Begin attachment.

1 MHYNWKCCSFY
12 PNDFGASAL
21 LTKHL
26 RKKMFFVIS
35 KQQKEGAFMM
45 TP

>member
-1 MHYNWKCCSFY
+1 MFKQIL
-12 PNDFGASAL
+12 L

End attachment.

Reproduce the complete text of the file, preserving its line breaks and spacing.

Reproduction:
1 MHYNWKCCSFY
12 PNDFGASAL
21 LTKHL
26 RKKMFFVIS
35 KQQKEGAFMM
45 TP

>member
-1 MHYNWKCCSFY
+1 MFKQIL
-12 PNDFGASAL
+12 L